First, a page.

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    Wednesday Aug. 8 [1861]
    Columbia College Hospital. Washington.

    Dearies All

    It was delightful to receive letters from home, though I
    am so constantly busy that I scarce find time to say so.
    Every thing here is at 6s & 7s, as might be expected among the
    militia; though I am surprised to find it in what belongs
    to the regular army; orders are made, unmade, remade &
    countermanded; convalescents are set to work after recovering
    from one disease, & over-worked till fever ensues; or they are
    appointed for night watchers, when they have not strength
    to keep awake, & very sick patients are suffering for
    the drink the watchers should give. The contractor sends
    his beef or eggs, or sends them not; & there is sometimes
    hunger, & sometimes waste. Pres. Abe has been expected
    for some days, & not a spoon, or phial, or anything that
    belongeth with a sick room must be visible, lest he
    should perceive it, or lest the head surgeon should see
    it in this his daily rounds, which are at irregular times.
    Four young physicians practise on the 4 stories, & live in
    the house; one of them does not extinguish his gentlemanly
    manners in his military cap. Such quantities of
    medicine as I pour down their throats, Heaven forgive

    me for inflicting upon their poor stomachs; blessed be
    currant jelly & those who have sent it so liberally. Here
    his a lumberer from Maine, never knew what sickness was,
    till the mumps seized him after enlisting, & now has not
    had a well day since; so long for the pine woods &
    the sparkling streams & the fresh breeze of his home. Here
    is Jesse Egleston , whom they call my baby; a long, lank,
    honest, modest boy, of 18, from Geneva, who wept because
    he feared that the socks his mother knit for him had
    been lost; who is as patient as a woman, & looked so happy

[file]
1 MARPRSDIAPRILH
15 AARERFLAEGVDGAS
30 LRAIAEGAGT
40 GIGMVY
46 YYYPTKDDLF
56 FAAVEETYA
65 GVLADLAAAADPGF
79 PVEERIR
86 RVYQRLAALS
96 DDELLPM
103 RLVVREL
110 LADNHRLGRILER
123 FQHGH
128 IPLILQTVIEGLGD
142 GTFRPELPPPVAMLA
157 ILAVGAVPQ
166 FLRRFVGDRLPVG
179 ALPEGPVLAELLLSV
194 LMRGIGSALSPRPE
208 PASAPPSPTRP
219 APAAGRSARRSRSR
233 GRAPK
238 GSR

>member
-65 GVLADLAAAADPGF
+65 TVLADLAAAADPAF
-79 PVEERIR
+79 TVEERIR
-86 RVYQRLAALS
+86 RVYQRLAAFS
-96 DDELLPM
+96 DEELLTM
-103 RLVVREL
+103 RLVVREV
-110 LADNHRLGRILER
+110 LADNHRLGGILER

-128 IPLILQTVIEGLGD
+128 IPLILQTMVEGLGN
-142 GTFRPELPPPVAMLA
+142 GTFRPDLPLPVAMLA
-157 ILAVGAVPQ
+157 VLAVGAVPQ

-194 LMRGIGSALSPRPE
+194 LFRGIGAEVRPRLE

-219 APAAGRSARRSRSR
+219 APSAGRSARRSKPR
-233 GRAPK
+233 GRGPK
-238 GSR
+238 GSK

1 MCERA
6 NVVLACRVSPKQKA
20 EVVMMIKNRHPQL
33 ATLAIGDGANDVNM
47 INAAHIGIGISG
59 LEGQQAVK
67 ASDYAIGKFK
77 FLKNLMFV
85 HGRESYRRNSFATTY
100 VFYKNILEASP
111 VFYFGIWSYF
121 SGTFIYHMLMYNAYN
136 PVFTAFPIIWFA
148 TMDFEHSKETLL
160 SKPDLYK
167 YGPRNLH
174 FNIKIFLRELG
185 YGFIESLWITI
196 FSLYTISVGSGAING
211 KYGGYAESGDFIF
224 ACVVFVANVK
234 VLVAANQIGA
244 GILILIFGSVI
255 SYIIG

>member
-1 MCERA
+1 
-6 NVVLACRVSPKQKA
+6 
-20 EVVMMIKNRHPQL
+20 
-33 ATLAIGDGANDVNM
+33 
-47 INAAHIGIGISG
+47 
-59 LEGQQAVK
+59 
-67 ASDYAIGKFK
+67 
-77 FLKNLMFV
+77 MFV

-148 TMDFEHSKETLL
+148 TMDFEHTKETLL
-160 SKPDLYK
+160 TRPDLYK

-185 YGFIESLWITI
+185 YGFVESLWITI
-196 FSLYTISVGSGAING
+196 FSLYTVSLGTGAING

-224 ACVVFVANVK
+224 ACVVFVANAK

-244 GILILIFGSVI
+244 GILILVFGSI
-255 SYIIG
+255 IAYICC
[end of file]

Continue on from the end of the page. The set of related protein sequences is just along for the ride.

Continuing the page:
today when I touched his dry lips with the first peach
    we have seen; he was at the moment dreaming he
    was in his father's great peach orchard; strong men
    become babyish, youths without hope; cripples from
    rheumatism who never knew pain of body before;
    knapsacks lost with money, or all their clothes; homesick-
    oh! how homesick they are, & how ignorantly careless
    of their health their commanders have been! One
    boy convalescing saw his Reg't, from the windows, marching
    away; he had no discharge from the physician; he
    was not in the house; if here, might give him one, might
    not; "what shall I do, I must go home away with them?"
    "You may be shot for it." "I would rather be shot than
    stay here another hour." "Then run as fast as your legs can
    carry you"; & away he went double quick, though drooping
    & listless the day before. The defeat has not dis-
    couraged them; but the hunger & sickness. There
    is but one voice about the famished condition of
    very many of the Regts. Glad Isabella has bright
    letters from Greely; that regt. [The 2nd Mass. Volunteer Infantry; (Greely’s regiment)] will know how to take
    better care of themselves than these boys who rushed
    from their homes as to an immediate victory, & have
    been the victims of dishonest contractors & ignorant
    officers. It is hot here, very hot for some hours
    of the day, & often oppressive at night; my chamber is airy
    & I am far more comfortable than I expected. I cannot
    get over the surprise of being ordered about by these doctors
    as they order the privates; they recognize nothing of the
    peculiarity of the position; we have not been put under
    arrest yet, nor deprived of our rations, but scolded
    plentifully for not always obeying exactly minute contra
    dictory orders. The army is an awful school in some
    respects, & few men have the self-control to use power
    well. We are surrounded by encampments; hear
    the sentinel calls, & the sounds of military music &
    drill. The night before they march home, they
    make bonfires, & sing, & enjoy themselves generally; the
    effect of the light among these many trees is very

    One nurse here was a patient
    of Brother Greely's
    Franky's letter & Isabella's came straight; none
    thus yet.


    Let me finish with a pencil -- I have just
    got over that extreme soreness of the feet,
    which, I believe, has bothered all the nurses, except
    the real old stagers, whose muscles never surrender.
    Rec'd yesterday Tuesday's Advertiser with, I thought,
    Margarett's writing on it. The only word
    yet from you, dearie; I fear you are
    ill; though Harriot H. said not.
    Letters to me need not be directed
    to Miss Dix, only expressed bundles.
    To Brookline, pinckneys [9 Pinckney Street, Boston , the Stevenson family home] , Plymouth love
    all round. The work is immensely
    hard, but I get used to it. If we could do
    it as citizens, instead of soldiers, it would
    be easy --

    Good bye, dearies, yr